'Pregnancy' has been the most enjoyable time in my life till date. Receiving lots of love, care, attention just adds to it. I almost wanted to be pregnant forever for selfish reasons, knew that this love, care and attention will then be for the 'baby'. I was in the UK when I conceived and those 9 months were/are very special in my life. After my first trimester I flew to India for my PhD defense - one big milestone in every researcher's life. Pregnancy has been dear to me probably as I achieved my degree for which I had toiled and slogged, it still is my most precious, invaluable achievement - a dream come true! Well coming back to my India journey, family was super happy to have me around. They were meeting me after the 'good news' broken over the phone. My Aai and Papa just wanted to see me and as every Mum feels, Aai wanted to make sure that I eat right and yes 'only right' during my stay in India. I too was looking forward to my journey and as every pregnant woman craves, I didn't have any specific cravings but craving for 'good food' and after all you don't have to be pregnant to crave for food. How can you take 'the love for food' out of an Indian? The first thing I wanted to have when I reach home was food cooked by Aai (Maa ke haath ka khana).
As a kid I remember assisting her to shop 'green-groceries' at the 'bhaaji market'. There weren't any air conditioned, fancy malls then and such market which still persist that are air conditioned with natural air, the air which smells soupy tomatoes, fresh coriander, refreshing mint and so on, very earthy people - son and daughter's of the soil who get their freshly cut, tender leaves, fruits to the market. The love for these fresh green-groceries was inculcated in us due to my Aai. I and my brother were never fussy eaters and we loved eating Methi, Dill, Bitter gourd or any local stuff cooked by her. So when I reached home and settled, I declared that I want to go to the 'bhaaji market' and wanted Aai to cook all my favourite delicacies. there is an unwritten Indian rule that how a Mother really works hard to fulfil her pregger daughter's every wish and my Aai was on the board. It was generally in the evenings when we went to the market, as in temperate regions evenings are a bit cooler than the day time. As we stepped out of the house and walked a few steps we met a few more ladies who also were on their way to the market. We all greeted each other, Aai introduced me to all of them and shortly started walking together. It went like this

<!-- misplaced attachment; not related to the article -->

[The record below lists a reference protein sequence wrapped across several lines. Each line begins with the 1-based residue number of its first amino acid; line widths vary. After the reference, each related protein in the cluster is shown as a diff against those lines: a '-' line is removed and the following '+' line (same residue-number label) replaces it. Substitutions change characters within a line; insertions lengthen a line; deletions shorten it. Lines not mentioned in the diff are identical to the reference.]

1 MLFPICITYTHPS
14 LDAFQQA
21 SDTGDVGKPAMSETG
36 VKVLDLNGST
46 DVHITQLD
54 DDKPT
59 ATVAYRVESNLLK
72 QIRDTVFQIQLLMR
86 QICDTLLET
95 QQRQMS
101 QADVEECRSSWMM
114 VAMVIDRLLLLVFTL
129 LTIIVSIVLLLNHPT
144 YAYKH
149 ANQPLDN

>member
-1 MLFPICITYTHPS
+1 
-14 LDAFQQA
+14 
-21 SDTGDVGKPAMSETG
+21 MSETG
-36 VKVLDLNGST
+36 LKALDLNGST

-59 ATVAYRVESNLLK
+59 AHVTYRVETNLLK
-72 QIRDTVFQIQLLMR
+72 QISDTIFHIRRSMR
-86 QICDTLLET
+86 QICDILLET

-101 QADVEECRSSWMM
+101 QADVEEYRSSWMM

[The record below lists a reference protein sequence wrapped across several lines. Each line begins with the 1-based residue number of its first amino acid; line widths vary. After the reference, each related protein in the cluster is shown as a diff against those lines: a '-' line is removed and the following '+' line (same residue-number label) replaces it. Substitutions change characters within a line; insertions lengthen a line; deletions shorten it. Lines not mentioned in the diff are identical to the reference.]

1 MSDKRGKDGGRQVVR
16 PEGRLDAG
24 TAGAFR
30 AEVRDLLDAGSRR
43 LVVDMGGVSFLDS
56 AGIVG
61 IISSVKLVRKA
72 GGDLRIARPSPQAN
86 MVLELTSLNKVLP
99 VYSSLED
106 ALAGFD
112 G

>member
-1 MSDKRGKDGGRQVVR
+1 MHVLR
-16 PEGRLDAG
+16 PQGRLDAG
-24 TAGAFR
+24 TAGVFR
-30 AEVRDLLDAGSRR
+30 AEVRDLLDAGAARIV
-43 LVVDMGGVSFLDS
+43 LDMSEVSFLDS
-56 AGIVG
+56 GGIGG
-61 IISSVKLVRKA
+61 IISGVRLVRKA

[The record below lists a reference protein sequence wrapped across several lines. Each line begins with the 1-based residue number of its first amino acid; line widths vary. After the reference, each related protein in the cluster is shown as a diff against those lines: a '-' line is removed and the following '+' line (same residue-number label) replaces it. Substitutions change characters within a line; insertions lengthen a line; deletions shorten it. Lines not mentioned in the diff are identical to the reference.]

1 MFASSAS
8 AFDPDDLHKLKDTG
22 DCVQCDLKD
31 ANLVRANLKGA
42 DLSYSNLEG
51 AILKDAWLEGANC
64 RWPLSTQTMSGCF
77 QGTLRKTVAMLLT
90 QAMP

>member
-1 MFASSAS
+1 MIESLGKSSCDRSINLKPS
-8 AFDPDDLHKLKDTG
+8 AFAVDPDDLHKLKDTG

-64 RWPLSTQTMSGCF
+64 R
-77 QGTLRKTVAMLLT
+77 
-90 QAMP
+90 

Lady A to my Aai: Is she your daughter who has recently arrived?
Aai: Yes, she just arrived 3 days ago.
Lady B: I heard that you live in London, do you?
Me: I live near London about 2.5 hours away from London.
Lady C: Do you like it there?
Me: Yeah..kind of but I miss India
Lady A: Of course, nothing like being in India. (Lady B and Lady C agreed to her in unison by nodding their heads)
All of them congratulated me when Aai said that I was carrying.
Lady C to Aai: Make her eat Shepu (Dill) sabzi, it is good for digestion
Lady A to me: Soak a few almonds every night and have it the first thing in the morning.
Lady B to Lady A: My daughter had these soaked almonds in Milk...it worked wonders. (Lady A agreed)
Then they all spoke about everything under the sun, maids didn't turn up, no water and the hike in prices of onions and so on...
My Aai is very versatile as she is a voracious reader and I admire her for that. She just gets along with anyone and everyone. Finally we reached the market. To my right were welcoming farm fresh coriander bundles with tender green leaves were grouped. The aroma aroused my desire to have the green coriander-mint chutney. At the same time I could smell some rotten tomatoes and when I moved my neck around, in one corner I could see a few punctured, rotten tomatoes which is a usual sight in such markets. The vendors shouting or attracting the customers with their calls which almost feels like a lyrical song and very much portraying the competition amongst each other for selling their groceries. Then as we were moving ahead I stopped at the stall where fresh and purple brinjals were sold. It was a huge heap and we had to sort it out in a 'metal tokri' (basket). Aai cooks amazing peanut crush stuffed brinjal and that was my first choice.